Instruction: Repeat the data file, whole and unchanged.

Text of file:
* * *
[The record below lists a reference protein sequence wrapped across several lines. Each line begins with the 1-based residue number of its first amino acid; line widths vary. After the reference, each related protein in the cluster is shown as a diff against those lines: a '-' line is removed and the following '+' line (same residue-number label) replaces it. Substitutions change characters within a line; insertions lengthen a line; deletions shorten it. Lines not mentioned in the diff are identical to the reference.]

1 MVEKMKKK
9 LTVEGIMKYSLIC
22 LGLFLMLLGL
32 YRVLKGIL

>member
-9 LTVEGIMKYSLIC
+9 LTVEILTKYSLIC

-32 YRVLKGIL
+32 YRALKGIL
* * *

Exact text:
[The record below lists a reference protein sequence wrapped across several lines. Each line begins with the 1-based residue number of its first amino acid; line widths vary. After the reference, each related protein in the cluster is shown as a diff against those lines: a '-' line is removed and the following '+' line (same residue-number label) replaces it. Substitutions change characters within a line; insertions lengthen a line; deletions shorten it. Lines not mentioned in the diff are identical to the reference.]

1 MVEKMKKK
9 LTVEGIMKYSLIC
22 LGLFLMLLGL
32 YRVLKGIL

>member
-9 LTVEGIMKYSLIC
+9 LTVEILTKYSLIC

-32 YRVLKGIL
+32 YRALKGIL